Example #4: How to Spin When Explaining Gaps in Your Resume

Relevant Strategies: Omission of Facts, Hedged Exaggeration, and Re-Adjustment of Focus

You can get away with quite a lot when it comes to explaining gaps on your resume because it’s almost impossible to verify anything.

There’s no company or university to call, background checks won’t work, and the interviewer is unlikely to know anyone from the activities you list.

My favorite story came from a reader who was unemployed for half a year and took time out to volunteer on an organic farm as a shepherd.

He only showed up occasionally (maybe a few weeks total of full-time work), but he still listed it on his resume and explained how the lessons he learned from sheep farming also apply to project management.

In another story, a reader was laid off and spent a month or two doing absolutely nothing.

He had experience in internal strategy at a retailer, so he went around to survey struggling retail locations in the area and came up with recommendations for them.

This effort only took a few days, but he still spun it as an “independent research project” and used it to win consulting offers later on.

Example #5: How to Spin When Explaining a Low GPA

Relevant Strategies: Re-Adjustment of Focus and Creation of a “Before/After” Narrative

There are very few good explanations for low grades, as you saw in the article about low grades in investment banking.

If you use any of the traditional explanations – switching majors, supporting your family, saying that someone died, or arguing that your university had grade deflation – bankers will respond by questioning your ability to do the job.

The only not-completely-terrible ways to explain a low GPA are to re-adjust the focus by pointing to your strong results in internships/jobs or to create a “Before/After” narrative to explain that you messed up in your first year but have improved since then.

But even with these strategies, you have to be careful if the bank has your transcripts – pointing to a poor first-year performance won’t work if you earned all C’s in your most recent semester.

Outside of these strategies, you can also reduce the impact of low grades by re-adjusting the focus to high test scores, a solid performance in a continuing education program, good accounting/finance grades, and impressive stock pitches or research reports that you can use for networking purposes.

I have seen candidates with lower GPAs win investment banking offers, but they’ve almost always used one of these strategies to do it.

How to Spin in Interviews: Curveballs or Straight Pitches?

Learning how to spin is essential not just for networking and interviews, but also for advancing on the job and winning buy-side roles.

The cardinal rule is that you should never lie about or exaggerate something that can be easily verified, such as your return offer status, GPA, job title, or employment dates.

On the other hand, you can get away with a lot when you discuss something that no independent source can verify, such as what you did during a 3-month gap in between jobs.

The biggest “grey area” is describing your tasks in previous internships and jobs.

There, you can exaggerate what you did within your role, but you should not try to make it sound like a different role (e.g., back/middle office to front office).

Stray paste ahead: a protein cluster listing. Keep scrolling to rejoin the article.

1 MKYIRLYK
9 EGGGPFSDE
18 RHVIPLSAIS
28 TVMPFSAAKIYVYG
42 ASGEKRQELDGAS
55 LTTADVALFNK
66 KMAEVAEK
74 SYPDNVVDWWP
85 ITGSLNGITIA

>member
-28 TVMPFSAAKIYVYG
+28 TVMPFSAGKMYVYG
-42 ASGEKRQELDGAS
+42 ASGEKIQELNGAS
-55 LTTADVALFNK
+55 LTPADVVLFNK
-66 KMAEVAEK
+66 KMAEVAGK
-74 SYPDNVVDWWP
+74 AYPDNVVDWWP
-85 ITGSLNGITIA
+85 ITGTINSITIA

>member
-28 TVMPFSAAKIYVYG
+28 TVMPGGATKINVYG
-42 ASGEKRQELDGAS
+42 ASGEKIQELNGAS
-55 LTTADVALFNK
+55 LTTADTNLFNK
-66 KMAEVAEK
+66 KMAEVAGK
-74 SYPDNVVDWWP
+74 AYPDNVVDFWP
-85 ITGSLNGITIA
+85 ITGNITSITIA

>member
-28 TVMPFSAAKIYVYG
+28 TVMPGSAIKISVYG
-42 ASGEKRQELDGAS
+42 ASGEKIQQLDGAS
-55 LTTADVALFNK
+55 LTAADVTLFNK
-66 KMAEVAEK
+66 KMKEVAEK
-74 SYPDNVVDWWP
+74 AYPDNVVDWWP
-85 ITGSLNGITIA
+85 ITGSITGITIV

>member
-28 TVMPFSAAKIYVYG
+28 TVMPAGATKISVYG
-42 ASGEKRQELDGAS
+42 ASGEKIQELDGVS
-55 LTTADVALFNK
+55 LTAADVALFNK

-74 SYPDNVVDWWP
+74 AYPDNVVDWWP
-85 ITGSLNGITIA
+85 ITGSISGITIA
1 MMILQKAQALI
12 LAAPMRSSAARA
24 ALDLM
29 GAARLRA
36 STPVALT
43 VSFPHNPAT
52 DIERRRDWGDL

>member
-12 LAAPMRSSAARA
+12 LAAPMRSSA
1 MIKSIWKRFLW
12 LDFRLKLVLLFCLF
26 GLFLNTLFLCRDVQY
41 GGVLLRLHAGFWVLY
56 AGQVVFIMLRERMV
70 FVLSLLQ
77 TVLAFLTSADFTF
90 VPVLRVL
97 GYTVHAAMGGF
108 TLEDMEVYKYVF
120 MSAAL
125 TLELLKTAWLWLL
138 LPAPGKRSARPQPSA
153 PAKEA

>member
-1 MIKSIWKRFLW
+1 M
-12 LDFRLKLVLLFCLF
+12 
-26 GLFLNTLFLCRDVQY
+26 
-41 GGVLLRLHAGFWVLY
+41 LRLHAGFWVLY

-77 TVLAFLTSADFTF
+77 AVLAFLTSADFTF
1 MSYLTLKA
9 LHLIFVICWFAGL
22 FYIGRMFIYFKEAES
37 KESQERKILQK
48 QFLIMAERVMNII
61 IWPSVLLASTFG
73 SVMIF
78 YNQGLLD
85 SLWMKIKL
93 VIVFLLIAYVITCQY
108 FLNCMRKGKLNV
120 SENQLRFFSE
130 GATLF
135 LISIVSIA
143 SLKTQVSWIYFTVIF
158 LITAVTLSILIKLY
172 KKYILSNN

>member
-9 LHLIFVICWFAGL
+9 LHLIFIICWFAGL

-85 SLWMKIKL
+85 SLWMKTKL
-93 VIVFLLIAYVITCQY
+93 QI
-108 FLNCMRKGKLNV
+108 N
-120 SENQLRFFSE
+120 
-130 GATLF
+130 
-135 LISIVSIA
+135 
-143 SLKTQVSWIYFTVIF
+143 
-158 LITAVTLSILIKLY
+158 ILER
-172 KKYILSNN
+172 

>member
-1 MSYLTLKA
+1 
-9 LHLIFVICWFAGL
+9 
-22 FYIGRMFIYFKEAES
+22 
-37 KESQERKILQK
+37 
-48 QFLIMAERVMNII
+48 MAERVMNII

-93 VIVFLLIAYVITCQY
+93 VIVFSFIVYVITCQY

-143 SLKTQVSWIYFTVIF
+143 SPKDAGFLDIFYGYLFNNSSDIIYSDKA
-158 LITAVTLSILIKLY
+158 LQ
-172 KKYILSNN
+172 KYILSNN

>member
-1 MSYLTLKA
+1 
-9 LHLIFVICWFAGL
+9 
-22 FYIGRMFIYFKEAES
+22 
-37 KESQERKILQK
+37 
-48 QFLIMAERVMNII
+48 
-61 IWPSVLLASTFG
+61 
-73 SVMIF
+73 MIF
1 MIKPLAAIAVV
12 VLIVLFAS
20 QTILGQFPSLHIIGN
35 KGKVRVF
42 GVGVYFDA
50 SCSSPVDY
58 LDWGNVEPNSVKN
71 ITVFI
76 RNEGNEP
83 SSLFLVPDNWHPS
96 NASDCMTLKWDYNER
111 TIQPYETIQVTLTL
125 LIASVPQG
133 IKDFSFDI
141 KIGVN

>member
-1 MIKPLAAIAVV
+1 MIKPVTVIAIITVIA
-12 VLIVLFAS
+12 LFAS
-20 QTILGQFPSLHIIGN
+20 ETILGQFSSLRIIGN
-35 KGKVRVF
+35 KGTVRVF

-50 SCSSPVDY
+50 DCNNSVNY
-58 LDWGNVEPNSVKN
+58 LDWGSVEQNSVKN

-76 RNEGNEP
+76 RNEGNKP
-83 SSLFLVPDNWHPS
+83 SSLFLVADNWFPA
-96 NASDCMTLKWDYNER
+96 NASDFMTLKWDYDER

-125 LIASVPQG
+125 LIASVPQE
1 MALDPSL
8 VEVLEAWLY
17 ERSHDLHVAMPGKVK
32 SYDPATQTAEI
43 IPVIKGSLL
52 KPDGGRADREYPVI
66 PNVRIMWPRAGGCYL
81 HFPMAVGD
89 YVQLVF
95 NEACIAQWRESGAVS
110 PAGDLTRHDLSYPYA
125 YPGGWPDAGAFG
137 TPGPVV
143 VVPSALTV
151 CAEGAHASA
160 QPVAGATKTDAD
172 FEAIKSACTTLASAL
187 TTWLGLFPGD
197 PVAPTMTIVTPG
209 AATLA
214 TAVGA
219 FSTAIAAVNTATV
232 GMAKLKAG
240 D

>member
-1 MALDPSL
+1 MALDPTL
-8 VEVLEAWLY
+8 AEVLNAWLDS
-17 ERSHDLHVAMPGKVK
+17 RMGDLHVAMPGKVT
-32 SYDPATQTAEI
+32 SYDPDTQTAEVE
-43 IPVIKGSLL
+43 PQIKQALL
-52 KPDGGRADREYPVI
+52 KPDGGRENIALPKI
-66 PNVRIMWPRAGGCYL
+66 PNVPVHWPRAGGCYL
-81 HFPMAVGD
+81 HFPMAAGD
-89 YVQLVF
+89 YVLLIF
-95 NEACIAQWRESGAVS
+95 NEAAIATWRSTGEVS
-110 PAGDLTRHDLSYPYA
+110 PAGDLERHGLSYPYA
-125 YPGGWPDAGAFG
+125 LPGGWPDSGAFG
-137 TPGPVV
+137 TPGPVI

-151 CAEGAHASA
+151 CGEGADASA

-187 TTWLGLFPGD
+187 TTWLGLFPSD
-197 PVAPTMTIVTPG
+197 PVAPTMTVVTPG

You can also omit facts to make it look better, but you should stay away from claiming “results” that don’t match the job description.

Do all that, and you might be able to spin a winning pitch.

M&I - Brian

About the Author

Brian DeChesare is the Founder of Mergers & Inquisitions and Breaking Into Wall Street. In his spare time, he enjoys memorizing obscure Excel functions, editing resumes, obsessing over TV shows, traveling like a drug dealer, and defeating Sauron.

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  1. Dan Browne

    Hello Brian!

    Thanks for these articles. They are helping me get through my current career switch.
    I’m looking to apply for an IB internship with a bank that works mainly in M&A. I just started junior year with 0 internship experience (due to two degree changes) and my job experience is limited to retail and a small local coffee shop. I have good grades (3.71) and I do a fair amount of self study.

    Should I focus my resume and cover letter on my grades and self study or should I spin my job experience to make it sound project based.

    Thanks in advance!
    Dan

    1. Focus on your grades and self study because no amount of spinning could make retail/restaurant experience sound more relevant for finance roles. You can certainly emphasize on the financial aspects of those roles, but you’ll be a stronger candidate if you focus on the other parts.

  2. still_excel_monkey

    Thanks for doing this Brian! Its very helpful. I have a question if you dont mind.

    Lets say analyst X has a really bad GPA and they are already in banking. This particular first or second year analyst interviews elsewhere and they ask for transcripts. Hypothetically does having the FINRA licenses count as the person knowing their stuff (even though some shops need their junior people with them anyway)? The CFA is pointless for banking and going back to B-school would be helpful if someone didnt break in a bigger bank in the first place.

    1. I don’t think having the FINRA licenses will completely offset a bad GPA in undergrad if that is your question. They might help a bit, as will deal experience, but questions about your GPA are always going to come up, at least if you interview for entry-level roles.